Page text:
Ruben Östlund makes films the way sociologists devise thought experiments: by posing a hypothesis and thinking fully through its consequences. The Swedish director's previous feature, 2011's Play, follows a group of black teenagers in Gothenburg as they blithely coerce a trio of affluent white children to hand over their valuables. Involuntary, from 2009, is an anthology film about the lunacy of etiquette: In one segment, the host of a middle-class party badly injures himself after mishandling celebratory fireworks, but opts to carry on entertaining rather than retreat to the hospital and spoil anyone's fun. In another, a man touched inappropriately by a friend while on holiday prefers to ignore the violation and not to make a fuss. Force Majeure represents what is perhaps Östlund's most sophisticated thought experiment yet, at once provocative and wise. It is a penetrating study of that most ludicrous of social pretenses — masculinity, toxic and ubiquitous.
Force Majeure takes as its subject (and satirical target) a comfortably moneyed Swedish family — Tomas (Johannes Bah Kuhnke), Ebba (Lisa Loven Kongsli) and a cherubic pair of fair-haired children — vacationing at a posh ski resort in the French Alps. One afternoon, dining merrily atop a mountain restaurant's patio, the family hears the distant crack of explosives, which resorts like these detonate routinely, Tomas assures everyone, in order to trigger controlled avalanches. But as an imposing gust of snow-smoke charges toward the terrace, that casual awe curdles into alarm, even terror.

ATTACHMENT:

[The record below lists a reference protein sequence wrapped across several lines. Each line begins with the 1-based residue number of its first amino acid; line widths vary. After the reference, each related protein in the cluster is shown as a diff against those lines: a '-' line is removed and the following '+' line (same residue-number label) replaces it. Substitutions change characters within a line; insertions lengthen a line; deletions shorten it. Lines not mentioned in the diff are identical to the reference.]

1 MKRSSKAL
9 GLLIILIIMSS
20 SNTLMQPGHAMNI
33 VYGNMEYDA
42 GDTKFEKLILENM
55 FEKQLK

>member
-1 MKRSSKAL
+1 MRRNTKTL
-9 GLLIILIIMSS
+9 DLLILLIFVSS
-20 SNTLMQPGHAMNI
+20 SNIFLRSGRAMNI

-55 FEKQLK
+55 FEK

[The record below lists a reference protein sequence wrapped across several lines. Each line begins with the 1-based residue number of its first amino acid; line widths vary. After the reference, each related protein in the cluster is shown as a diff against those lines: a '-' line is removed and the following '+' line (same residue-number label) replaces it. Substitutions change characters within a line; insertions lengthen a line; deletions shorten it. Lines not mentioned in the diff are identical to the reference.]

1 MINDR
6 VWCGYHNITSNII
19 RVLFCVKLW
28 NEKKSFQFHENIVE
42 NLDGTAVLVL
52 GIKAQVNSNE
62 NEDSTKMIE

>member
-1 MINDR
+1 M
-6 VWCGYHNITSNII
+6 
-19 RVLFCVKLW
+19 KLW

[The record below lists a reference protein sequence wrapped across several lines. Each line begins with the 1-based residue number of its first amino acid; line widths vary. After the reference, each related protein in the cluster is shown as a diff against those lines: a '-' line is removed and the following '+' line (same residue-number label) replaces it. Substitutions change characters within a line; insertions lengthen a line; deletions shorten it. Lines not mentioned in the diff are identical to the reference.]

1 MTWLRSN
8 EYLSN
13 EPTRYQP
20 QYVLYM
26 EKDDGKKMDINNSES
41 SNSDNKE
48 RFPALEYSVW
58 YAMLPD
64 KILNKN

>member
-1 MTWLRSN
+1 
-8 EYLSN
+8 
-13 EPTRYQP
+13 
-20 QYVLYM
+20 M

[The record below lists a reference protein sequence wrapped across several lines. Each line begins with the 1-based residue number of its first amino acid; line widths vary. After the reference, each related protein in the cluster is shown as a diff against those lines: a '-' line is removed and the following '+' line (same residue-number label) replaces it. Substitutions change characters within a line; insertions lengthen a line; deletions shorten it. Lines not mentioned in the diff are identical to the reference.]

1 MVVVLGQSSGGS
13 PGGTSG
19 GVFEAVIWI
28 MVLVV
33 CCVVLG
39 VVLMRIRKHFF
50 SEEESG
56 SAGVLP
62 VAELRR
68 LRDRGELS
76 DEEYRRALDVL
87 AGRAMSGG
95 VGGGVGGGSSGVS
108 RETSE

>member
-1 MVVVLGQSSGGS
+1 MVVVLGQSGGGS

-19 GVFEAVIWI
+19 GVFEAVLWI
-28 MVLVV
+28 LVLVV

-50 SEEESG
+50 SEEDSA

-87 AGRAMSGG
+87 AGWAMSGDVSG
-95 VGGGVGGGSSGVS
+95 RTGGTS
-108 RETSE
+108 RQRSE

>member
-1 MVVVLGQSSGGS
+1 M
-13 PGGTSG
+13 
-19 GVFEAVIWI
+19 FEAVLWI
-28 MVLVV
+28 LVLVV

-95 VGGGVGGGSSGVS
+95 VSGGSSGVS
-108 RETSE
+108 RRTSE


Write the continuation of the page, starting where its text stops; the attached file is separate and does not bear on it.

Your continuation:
It all happens in an instant. Ebba grabs hold of the kids. The kids wail for dad. And Tomas, reliable patriarch, sees the avalanche rise upon him and...runs away. Moments later, as the dust begins to settle, it becomes obvious that the supposed avalanche was in fact perfectly harmless. The diners saunter back to their tables, brushing themselves off, giggling with embarrassment. And Tomas does all he feels he can do: He returns to his family and proceeds as though nothing happened.
This sequence spans only a minute or two, but it has, as you might expect, seismic consequences — soon exacerbated when Tomas, shame gnawing at him, maintains that he didn't run away at all. Now, Tomas, plainly, is a fool — a feeble, blubbering milquetoast and, above all else, a coward. But Östlund's objective is not merely to castigate a weak-willed man for failing to protect his family. Instead, Force Majeure interrogates the gendered expectations that define our social order. All of Östlund's films are founded on the same question: How would you react? As an experience in empathy, Force Majeure is particularly taxing. It invites us to ask how we, or perhaps how our loved ones, would behave given these circumstances, and we may not like the answers. (It would hardly be surprising if the film's implicit line of questioning managed to sabotage a few otherwise healthy relationships.) Östlund understands that so much of how we relate to one another is a charade, our roles collectively imposed — and he understands, too, that all it takes is an avalanche for all that order to come crashing down around us.